If you have modest power requirements for gear on your bike (e.g. lights), then I agree with Adrian and omnibot's recommendations, below. Most of those generators use a dynamo (a wheel that contacts the rear wheel of the bike, drawing some power through friction.)The problem with these is that they can be heavy, make noise, add moving parts, and add friction to your ride. A much smoother, quieter solution is simply to use magnetic induction. This will work well if all you need is a little power for LED lights. I just finished an instructable showing how I did this on my bike (it uses a commercial product, but I also link to DIY versions in step 2):https://www.instructables.com/id/Magnetic_Induction_Bike_Lights/Good luck!
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To be honest, while I love DIY and power generation, Lion rechargeables are really the way to go for bicycle lighting. Your average dynamo (generator) won't generate enough voltage nor continue to supply power while stopped (unless a capacitor is used) to be effective for safety lighting. When it comes to bicycle lighting and safety it's "the brighter the better" and you certainly won't get that from a dynamo.
There's plenty of power in a moving bicycle to shine even super-bright LEDs. The question is just how much drag you want to feel while biking. The Reelights in my instructable, above, are just safety lights. That is they make me very visible to cars, but don't really illuminate the road in front of me. At this level of power draw (and the efficiency of induction rather than a friction-powered dynamo), the drag on my bike is pretty much unnoticeable.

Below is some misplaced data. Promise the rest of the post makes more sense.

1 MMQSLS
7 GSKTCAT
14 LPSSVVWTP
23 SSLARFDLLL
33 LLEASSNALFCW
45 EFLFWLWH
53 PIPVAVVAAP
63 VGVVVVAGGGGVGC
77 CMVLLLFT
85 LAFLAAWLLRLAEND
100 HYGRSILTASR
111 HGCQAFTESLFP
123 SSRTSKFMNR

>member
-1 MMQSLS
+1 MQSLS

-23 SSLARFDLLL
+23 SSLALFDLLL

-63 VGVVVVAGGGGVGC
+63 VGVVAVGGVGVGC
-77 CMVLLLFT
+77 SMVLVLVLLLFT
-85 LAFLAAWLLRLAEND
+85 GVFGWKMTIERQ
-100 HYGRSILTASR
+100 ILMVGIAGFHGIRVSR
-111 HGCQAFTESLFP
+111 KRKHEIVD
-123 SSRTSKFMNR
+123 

use an old motor- connect the spindle to somthing round like a bottle top and then connect that to the tyre!
To generate power for lights? To use your bike to generate power for other devices? You'll need to clarify your question.
I suggest using stepper-motors as AC-generators with rectifiers if you need dc. Here are some instructables :BikeGenBike GeneratorAlso this should have some useful curcits.Here are some links to other such things :Electricity with Stepper MotorsStepper Motor Voltage Doubler Circuit